Since December 2003, the US legal regime for unsolicited commercial email has been opt-out. The law obliged the FTC to investigate introducing a statutory ‘do not email’ list.
Topic: Digital marketing
Who: The Direct Marketing Association of America
Where: New York
When: April 2004
The Direct Marketing Association of America attacked plans by the Federal Trade Commission of the US to introduce a “Do not email” register.
The FTC’s consultation on the possibility of introducing such a list follows the coming into force in December 2003 of the “Can Spam Act” of America which federally introduced an opt-out regime for unsolicited commercial emails.
The 2003 statute obliged the FTC to investigate the possibility of introducing a statutory email preference list. However, the DMA , which fought the original Can Spam Act proposals to the very last, suggests that the introduction of such a list would cost the American nation £12.6 billion (£6.9 billion) in lost revenue. It also believes that a significant chunk of the $33 billion (£18.2 billion) US sales resulting from email could be lost as individuals would no longer receive offers from brands they had previously responded to.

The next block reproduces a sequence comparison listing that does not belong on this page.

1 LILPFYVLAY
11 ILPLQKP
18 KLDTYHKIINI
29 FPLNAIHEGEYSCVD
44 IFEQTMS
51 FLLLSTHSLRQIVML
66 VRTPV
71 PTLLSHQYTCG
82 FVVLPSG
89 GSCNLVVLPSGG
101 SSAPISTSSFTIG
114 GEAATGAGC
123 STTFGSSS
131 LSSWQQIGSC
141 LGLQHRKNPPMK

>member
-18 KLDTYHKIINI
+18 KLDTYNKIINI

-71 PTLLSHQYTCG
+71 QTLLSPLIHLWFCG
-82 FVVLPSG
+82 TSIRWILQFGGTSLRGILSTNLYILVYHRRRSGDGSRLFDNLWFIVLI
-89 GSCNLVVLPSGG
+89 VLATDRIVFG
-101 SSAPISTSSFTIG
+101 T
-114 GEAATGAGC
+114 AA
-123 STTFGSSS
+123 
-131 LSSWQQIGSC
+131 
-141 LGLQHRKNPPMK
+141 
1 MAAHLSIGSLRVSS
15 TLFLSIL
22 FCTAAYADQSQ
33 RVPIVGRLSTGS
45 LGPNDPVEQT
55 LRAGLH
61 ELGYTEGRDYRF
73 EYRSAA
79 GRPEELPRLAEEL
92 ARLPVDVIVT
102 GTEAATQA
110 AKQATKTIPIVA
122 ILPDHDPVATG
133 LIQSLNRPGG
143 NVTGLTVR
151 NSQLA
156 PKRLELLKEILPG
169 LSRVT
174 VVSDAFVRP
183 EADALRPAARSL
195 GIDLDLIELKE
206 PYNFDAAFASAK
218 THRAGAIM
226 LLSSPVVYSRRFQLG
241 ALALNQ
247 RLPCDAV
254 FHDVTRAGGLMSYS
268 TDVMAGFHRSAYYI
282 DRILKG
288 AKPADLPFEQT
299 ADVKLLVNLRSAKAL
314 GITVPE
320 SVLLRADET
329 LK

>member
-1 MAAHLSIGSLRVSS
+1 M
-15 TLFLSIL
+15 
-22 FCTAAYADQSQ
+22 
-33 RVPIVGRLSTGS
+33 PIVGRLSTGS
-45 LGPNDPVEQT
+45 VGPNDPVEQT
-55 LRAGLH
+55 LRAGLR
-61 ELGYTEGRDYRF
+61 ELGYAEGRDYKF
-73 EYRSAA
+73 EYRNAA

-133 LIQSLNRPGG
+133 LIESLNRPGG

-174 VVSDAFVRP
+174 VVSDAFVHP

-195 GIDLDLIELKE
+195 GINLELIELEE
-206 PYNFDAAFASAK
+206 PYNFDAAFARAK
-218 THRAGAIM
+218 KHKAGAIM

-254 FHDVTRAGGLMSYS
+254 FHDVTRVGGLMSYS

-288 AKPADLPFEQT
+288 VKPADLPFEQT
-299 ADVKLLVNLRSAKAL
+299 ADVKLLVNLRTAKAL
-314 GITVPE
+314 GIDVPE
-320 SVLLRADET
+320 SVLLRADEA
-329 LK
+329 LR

Why this matters:
For some time the Direct Marketing Association of America has in fact already run, on a self regulatory basis, an email preference service called the “e-MPS.” Under this, individuals can, free of charge, register their desire not to receive unsolicited commercial email and marketers who wish to be seen to behave correctly may, in return for a fee, check their email lists against the e-MPS list to ensure they do not send marketing emails to those who have previously opted out.
It has to be said that the existence of the e-MPS service has never been heavily promoted and usage is modest. A statutory version would of course be an altogether different beast and it is not surprising that the industry is baulking at the prospect.
Here in the UK and the rest of Europe, because we have a largely opt-in system thanks to the Privacy and Electronic Communications Directive, the introduction of such an opt-out list would be largely irrelevant, except in a B2B context of course, where the law is still essentially “opt out” where the unsolicited email is to a business email address of a company employee.
Also, the Code of the UK’s DMA does still require its members to check the eMPS for email campaigns directed outside the EU and given the lack of enforcement of current UK/EU laws, and the increasing prevalence of spam, it might in theory be very attractive to UK individuals receiving high levels of unsolicited email to be able to effectively register with a preference service on a “one stop” basis and significantly reduce the levels of spam received.
The downside of course is that those sending spam are hardly likely to be the types to voluntarily check with the eMPS each time they send their corrosive campaigns. So don’t expect any major impetus behind setting up a UK email preference service anytime soon!